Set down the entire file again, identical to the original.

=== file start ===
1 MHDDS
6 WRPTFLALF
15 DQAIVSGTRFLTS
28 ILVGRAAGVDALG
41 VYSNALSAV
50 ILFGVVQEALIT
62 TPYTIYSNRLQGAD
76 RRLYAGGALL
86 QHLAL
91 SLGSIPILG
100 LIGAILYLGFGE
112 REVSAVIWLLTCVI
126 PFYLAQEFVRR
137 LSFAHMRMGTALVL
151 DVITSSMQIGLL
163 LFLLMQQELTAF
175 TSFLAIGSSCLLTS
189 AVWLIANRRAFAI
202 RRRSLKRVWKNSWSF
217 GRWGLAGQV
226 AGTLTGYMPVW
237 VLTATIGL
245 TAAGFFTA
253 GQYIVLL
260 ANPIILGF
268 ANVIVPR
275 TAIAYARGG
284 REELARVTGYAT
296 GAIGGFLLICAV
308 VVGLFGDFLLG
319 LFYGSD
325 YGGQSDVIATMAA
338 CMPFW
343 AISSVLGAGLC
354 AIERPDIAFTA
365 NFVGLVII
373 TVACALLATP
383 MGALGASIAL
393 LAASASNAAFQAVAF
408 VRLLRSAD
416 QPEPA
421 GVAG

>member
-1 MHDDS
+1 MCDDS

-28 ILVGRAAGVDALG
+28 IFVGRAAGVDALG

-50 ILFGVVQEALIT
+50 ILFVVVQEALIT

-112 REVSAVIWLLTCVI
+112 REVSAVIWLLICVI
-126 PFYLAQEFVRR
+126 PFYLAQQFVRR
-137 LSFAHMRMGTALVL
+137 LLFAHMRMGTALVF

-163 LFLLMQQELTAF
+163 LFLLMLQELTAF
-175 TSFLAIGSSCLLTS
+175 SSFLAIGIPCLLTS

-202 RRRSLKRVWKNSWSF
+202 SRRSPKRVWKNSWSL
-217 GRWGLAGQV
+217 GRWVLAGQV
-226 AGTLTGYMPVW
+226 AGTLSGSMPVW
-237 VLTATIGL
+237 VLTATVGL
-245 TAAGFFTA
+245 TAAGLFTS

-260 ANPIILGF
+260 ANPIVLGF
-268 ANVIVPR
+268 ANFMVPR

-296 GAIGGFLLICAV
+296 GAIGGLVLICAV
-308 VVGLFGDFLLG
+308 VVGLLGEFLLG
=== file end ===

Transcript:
1 MHDDS
6 WRPTFLALF
15 DQAIVSGTRFLTS
28 ILVGRAAGVDALG
41 VYSNALSAV
50 ILFGVVQEALIT
62 TPYTIYSNRLQGAD
76 RRLYAGGALL
86 QHLAL
91 SLGSIPILG
100 LIGAILYLGFGE
112 REVSAVIWLLTCVI
126 PFYLAQEFVRR
137 LSFAHMRMGTALVL
151 DVITSSMQIGLL
163 LFLLMQQELTAF
175 TSFLAIGSSCLLTS
189 AVWLIANRRAFAI
202 RRRSLKRVWKNSWSF
217 GRWGLAGQV
226 AGTLTGYMPVW
237 VLTATIGL
245 TAAGFFTA
253 GQYIVLL
260 ANPIILGF
268 ANVIVPR
275 TAIAYARGG
284 REELARVTGYAT
296 GAIGGFLLICAV
308 VVGLFGDFLLG
319 LFYGSD
325 YGGQSDVIATMAA
338 CMPFW
343 AISSVLGAGLC
354 AIERPDIAFTA
365 NFVGLVII
373 TVACALLATP
383 MGALGASIAL
393 LAASASNAAFQAVAF
408 VRLLRSAD
416 QPEPA
421 GVAG

>member
-1 MHDDS
+1 MCDDS

-28 ILVGRAAGVDALG
+28 IFVGRAAGVDALG

-50 ILFGVVQEALIT
+50 ILFVVVQEALIT

-112 REVSAVIWLLTCVI
+112 REVSAVIWLLICVI
-126 PFYLAQEFVRR
+126 PFYLAQQFVRR
-137 LSFAHMRMGTALVL
+137 LLFAHMRMGTALVF

-163 LFLLMQQELTAF
+163 LFLLMLQELTAF
-175 TSFLAIGSSCLLTS
+175 SSFLAIGIPCLLTS

-202 RRRSLKRVWKNSWSF
+202 SRRSPKRVWKNSWSL
-217 GRWGLAGQV
+217 GRWVLAGQV
-226 AGTLTGYMPVW
+226 AGTLSGSMPVW
-237 VLTATIGL
+237 VLTATVGL
-245 TAAGFFTA
+245 TAAGLFTS

-260 ANPIILGF
+260 ANPIVLGF
-268 ANVIVPR
+268 ANFMVPR

-296 GAIGGFLLICAV
+296 GAIGGLVLICAV
-308 VVGLFGDFLLG
+308 VVGLLGEFLLG